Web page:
Hard Water Woes: Why Rinse Aids Are Worth a Second Look
If you live in an area with hard water then you’ve probably experienced spotty, filmy dishes and glassware that your poor dishwasher just can’t seem to clear up. Those cloudy spots are the result of minerals (usually calcium or magnesium carbonates), that are left behind by water droplets as they dry.
But before you blame your dishwasher, you may want to try a rinse aid. A rinse aid works by reducing the water’s surface tension so that it flows off your dishes in thin sheets, instead of forming lingering droplets that leave spots as they dry.
Since a rinse aid helps the water slide off more quickly, your dishes dry faster. In fact, a rinse aid could also be thought of as a drying aid!
Are All Rinse Aids Alike?
Glad you asked; no, they are not. According to the Environmental Working Group, many typical rinse aids contain ingredients that may pose “significant” or “likely” hazards to health or the environment, such as:
- Sodium tripolyphosphate
This ingredient helps “soften” hard water by neutralizing acidity. But like other phosphates it can be ecotoxic, polluting lakes and poisoning aquatic life as it finds its way into waterways.
- Methylchloroisothiazolinone (MCI)
This preservative keeps bacteria and fungi away, but it’s been associated with allergic reactions in skin care products. In fact, it’s now reserved for use in rinse-off products like shampoos, conditioners and hand soaps, as well as in the manufacture of detergents, paints and glue.
- Antiredeposition agents
These additives help prevent soil from resettling on a surface. The Environmental Working Group (EWG) gives them an “F” rating, stating that they “may contain ingredients with potential for biodegradation; skin irritation/allergies/damage; general systemic/organ effects.”
- Troclosene sodium, dihydrate
This cleansing agent and disinfectant also received an “F” rating from EWG, which cited “evidence of skin irritation/allergies/damage” as well as moderate concern for chronic and acute aquatic toxicity.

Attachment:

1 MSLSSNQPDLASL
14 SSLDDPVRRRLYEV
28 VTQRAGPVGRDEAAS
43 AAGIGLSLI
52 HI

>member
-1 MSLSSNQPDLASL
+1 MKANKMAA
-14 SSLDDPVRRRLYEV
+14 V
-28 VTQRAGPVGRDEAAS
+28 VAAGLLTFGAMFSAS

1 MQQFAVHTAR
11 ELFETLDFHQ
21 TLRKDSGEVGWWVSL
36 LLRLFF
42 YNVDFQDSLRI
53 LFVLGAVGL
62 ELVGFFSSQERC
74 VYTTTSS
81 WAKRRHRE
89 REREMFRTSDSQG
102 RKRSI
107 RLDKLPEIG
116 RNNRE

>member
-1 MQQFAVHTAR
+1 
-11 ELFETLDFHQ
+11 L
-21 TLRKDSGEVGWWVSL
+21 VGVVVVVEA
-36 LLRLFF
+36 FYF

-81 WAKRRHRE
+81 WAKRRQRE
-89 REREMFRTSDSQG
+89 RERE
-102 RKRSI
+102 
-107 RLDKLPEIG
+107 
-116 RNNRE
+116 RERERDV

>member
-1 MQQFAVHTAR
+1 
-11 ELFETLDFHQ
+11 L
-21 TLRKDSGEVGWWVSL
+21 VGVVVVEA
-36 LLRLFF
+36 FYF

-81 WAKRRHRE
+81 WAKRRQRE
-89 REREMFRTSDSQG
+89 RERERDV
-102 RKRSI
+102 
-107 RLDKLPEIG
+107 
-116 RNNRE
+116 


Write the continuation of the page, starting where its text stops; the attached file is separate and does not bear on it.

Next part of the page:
Most often used in chemical sunscreens, at least one rinse aid also contains this photostabilizing agent. Unfortunately, EWG cites oxybenzone as having “evidence of developmental/endocrine/reproductive effects.”
Am I Stuck with Spotty Dishes?
With questionable ingredients like these in some popular rinse aids, you may think the better option is to just put up with spotty glasses and cups. Think again! Norwex’s new Rinse Aid gets your glasses, plates and cups sparkly even in the hardest water. Best of all its biodegradable, plant-based ingredients deliver spot-free dishes every time with no harmful residues to pollute the ecosystem (or wind up in your family’s food)!
Not Sure If You Have Hard Water?
If your soaps, shampoos and detergents do not lather well it could be due to hard water. Another way to tell is if you see calcium deposits (aka limescale) on faucets, shower doors or even small appliances like coffeemakers and teapots. Also, unusually high energy bills can point to hard water, as limescale can clog your water-heating system, making it less efficient.
- If You Want Drier Dishes Use A Dishwasher Rinse Aid
- EWG – SODIUM TRIPOLYPHOSPHATE
- What is the Usage of Sodium Tripolyphosphate
- How to Determine If You Have Hard Water
- The Uses, Benefits, and Side Effects of Methylchloroisothiazolinone
- EWG – Methylchloroisothiazolinone
- EWG – Troclosene Sodium Dihydrate
- EWG – Oxybenzone
- EWG – Antiredeposition Agent